Fully healed and completely recovered from his last few adventures, Pendergast is once again the fascinatingly enigmatic man-in-black with whom we are most familiar. His eccentricities are on fully display, and his Holmesian knack for reading people is on point once again. While never quite infallible, the almost superhuman aspect of his character is back, both mentally and physically. At the same time, Constance Greene is quickly developing into a leading character in her own right. She’s been displaying more personality in each book, but here she really steps into an investigative arc of her own. Her total lack of social skills, combined with her almost psychotic rage, is a perfect contrast to Pendergast’s polish and perfection.
What’s more, Constance has the opportunity here to be part of two equally awkward romantic entanglements. The weird sort of crush that Sergeant Gavin has on her is perfectly understandable, even if it does go completely off the rails later on. Far more interesting, however, is her romantic tension with Pendergast, a scenario that manages to be both sad and amusing.
As for the final third of the book, it’s as awkward and forced as anything Douglas Preston and Lincoln Child have ever written. It honestly feels as if they reached the climax, realized the story wasn’t long enough, and decided to tack on some supernatural adventure. What’s unfortunate is that it really could have worked, if only they’d made an effort to better integrate it with the rest of the plot. Yes, it's connected, and the false end of the original subplot is important to Constance's character, but the narrative link is tenuous, at best. As a standalone novella, I rather enjoyed it, but in the context of the rest of the story it felt tacked on, rushed, and (worst of all) artificially constructed to allow for another Pendergast-is-in-peril cliffhanger endings.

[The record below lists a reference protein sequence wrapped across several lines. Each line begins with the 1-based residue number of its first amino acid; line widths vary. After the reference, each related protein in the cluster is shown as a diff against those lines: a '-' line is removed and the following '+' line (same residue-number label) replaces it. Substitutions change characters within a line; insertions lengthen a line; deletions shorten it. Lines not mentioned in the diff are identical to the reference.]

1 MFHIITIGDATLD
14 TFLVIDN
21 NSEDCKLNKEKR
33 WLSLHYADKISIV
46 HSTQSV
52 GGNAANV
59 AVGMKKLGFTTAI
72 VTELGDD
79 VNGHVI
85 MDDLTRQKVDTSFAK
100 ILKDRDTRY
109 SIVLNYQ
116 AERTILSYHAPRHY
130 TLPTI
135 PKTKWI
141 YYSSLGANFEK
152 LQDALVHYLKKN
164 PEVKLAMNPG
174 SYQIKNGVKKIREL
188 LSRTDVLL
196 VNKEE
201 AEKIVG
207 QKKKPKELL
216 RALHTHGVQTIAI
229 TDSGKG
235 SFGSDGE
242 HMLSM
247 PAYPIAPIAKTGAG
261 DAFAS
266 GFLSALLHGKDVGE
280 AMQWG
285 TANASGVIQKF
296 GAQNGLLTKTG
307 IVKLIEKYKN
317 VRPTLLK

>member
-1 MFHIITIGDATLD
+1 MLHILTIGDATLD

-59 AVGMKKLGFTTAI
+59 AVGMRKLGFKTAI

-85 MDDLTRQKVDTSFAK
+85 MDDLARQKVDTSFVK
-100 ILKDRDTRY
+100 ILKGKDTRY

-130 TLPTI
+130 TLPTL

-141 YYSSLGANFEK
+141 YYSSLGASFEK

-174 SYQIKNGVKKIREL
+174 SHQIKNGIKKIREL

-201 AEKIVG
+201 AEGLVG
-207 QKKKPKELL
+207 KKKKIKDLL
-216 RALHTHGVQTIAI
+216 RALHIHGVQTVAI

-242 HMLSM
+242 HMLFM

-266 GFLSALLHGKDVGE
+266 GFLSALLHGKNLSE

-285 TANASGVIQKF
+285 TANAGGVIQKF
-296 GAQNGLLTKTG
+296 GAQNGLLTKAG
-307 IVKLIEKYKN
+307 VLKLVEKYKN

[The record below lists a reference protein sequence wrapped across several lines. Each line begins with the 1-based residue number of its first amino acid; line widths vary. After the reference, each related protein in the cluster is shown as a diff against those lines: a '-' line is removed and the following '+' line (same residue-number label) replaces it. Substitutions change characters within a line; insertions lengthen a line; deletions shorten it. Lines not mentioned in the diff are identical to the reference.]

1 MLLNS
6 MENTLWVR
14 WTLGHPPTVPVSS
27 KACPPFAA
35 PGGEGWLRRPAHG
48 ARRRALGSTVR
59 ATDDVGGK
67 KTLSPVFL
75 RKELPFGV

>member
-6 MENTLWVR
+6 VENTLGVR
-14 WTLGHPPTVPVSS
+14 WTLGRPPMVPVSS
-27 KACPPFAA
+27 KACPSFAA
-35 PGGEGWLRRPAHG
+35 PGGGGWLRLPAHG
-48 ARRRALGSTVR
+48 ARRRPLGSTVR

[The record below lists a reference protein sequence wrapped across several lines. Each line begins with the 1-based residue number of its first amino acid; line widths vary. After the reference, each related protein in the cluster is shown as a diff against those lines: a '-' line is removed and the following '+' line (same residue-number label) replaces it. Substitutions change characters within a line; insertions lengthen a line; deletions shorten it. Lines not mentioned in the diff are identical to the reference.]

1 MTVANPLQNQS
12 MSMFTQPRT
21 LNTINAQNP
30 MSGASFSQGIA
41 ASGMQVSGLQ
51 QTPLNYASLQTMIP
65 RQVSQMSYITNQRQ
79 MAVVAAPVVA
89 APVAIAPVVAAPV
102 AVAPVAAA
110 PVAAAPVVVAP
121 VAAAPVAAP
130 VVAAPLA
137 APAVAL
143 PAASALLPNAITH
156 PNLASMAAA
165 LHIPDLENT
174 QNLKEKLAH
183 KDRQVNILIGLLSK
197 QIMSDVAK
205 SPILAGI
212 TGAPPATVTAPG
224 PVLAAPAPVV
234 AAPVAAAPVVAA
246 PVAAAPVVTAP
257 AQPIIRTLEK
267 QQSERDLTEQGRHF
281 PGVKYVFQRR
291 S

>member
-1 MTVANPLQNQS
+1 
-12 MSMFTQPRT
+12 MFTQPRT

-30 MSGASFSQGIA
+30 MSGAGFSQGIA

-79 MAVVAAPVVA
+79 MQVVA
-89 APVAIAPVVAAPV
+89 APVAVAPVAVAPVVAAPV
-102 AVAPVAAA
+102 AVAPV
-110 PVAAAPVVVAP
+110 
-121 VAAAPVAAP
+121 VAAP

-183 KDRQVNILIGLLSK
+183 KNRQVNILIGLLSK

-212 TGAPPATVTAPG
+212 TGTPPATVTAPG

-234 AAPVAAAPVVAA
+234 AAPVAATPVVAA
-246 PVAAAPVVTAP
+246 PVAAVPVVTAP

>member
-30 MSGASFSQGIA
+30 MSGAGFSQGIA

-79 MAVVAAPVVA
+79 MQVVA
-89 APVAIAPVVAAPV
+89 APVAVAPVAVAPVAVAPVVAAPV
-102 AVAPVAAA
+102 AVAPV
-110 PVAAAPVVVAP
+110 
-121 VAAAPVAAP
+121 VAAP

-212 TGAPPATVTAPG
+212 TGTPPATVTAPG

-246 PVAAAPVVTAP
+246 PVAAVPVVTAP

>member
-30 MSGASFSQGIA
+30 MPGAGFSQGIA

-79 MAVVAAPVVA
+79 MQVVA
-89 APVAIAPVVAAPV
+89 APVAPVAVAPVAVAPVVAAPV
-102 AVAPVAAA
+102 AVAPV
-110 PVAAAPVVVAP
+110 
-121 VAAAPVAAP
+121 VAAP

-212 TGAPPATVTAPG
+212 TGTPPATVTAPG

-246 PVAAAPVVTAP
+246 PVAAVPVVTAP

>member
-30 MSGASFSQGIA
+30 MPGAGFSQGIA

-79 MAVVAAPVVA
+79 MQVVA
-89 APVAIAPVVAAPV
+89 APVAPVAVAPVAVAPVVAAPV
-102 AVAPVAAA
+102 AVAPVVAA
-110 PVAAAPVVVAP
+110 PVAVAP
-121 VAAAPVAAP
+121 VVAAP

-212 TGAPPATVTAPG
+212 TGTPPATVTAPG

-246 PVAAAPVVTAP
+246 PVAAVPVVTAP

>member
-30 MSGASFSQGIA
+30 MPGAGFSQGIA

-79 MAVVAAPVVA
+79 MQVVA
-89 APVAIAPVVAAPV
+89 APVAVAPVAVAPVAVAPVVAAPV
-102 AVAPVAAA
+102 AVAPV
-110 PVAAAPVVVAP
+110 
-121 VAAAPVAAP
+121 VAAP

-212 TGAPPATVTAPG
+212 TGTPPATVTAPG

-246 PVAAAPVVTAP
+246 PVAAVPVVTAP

Maddeningly uneven, Crimson Shore is one of those books that I loved . . . and then hated . . . and then enjoyed somewhat ironically . . . and then just became exasperated with. I wish I could be as unreservedly enthusiastic about is as some advance readers, but it’s one structural edit away from being a truly solid Pendergast adventure.
Expected publication: November 10th 2015 by Grand Central Publishing
Disclaimer: I received a complimentary ARC of this title from the publisher in exchange for review consideration.This does not in any way affect the honesty or sincerity of my honest review.